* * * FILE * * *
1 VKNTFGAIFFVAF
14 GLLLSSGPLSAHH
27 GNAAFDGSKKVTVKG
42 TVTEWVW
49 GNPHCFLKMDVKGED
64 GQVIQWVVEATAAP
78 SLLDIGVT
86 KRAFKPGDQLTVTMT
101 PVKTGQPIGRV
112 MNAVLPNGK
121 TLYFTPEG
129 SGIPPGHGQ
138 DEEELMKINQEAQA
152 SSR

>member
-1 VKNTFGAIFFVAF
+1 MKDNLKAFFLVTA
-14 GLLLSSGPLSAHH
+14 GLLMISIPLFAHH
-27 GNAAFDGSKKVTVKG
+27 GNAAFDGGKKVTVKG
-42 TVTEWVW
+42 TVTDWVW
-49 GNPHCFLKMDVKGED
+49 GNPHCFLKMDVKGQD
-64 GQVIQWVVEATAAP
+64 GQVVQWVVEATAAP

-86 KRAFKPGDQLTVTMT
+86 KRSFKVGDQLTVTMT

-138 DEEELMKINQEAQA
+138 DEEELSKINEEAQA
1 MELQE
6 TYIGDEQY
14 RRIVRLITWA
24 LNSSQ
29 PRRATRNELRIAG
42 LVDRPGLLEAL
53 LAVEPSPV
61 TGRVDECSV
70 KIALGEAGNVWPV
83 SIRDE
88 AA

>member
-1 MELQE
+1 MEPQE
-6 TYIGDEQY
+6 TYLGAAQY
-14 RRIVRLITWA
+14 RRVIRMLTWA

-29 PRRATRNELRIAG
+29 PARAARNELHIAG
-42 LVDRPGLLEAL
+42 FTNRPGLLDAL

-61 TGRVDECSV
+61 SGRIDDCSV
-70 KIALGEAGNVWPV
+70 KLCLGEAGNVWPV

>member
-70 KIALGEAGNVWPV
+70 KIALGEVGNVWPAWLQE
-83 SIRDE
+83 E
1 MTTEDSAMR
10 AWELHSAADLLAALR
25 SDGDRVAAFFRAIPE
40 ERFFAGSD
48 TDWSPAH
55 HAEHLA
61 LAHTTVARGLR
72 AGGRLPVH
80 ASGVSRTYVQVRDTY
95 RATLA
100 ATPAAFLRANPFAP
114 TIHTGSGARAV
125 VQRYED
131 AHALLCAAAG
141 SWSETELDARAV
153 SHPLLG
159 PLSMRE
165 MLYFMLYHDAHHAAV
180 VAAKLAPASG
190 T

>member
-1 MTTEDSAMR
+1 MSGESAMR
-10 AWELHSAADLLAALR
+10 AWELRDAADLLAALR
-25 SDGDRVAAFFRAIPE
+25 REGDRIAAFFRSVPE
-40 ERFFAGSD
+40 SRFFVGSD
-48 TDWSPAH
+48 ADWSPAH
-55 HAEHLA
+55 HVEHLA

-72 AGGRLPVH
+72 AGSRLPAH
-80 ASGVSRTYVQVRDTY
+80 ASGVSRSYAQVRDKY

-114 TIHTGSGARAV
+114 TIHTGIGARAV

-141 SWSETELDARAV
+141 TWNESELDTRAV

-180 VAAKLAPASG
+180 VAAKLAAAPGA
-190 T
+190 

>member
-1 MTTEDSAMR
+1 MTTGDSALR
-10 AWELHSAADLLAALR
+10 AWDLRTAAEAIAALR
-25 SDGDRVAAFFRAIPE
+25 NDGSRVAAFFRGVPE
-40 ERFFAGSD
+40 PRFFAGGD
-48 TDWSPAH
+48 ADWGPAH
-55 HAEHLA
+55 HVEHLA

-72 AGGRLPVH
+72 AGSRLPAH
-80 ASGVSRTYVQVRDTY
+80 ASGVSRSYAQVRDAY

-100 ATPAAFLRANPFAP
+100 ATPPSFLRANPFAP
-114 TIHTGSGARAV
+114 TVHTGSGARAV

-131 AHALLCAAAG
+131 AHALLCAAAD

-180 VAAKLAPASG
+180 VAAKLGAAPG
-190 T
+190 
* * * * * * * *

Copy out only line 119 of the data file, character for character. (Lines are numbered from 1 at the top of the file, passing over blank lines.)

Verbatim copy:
-55 HAEHLA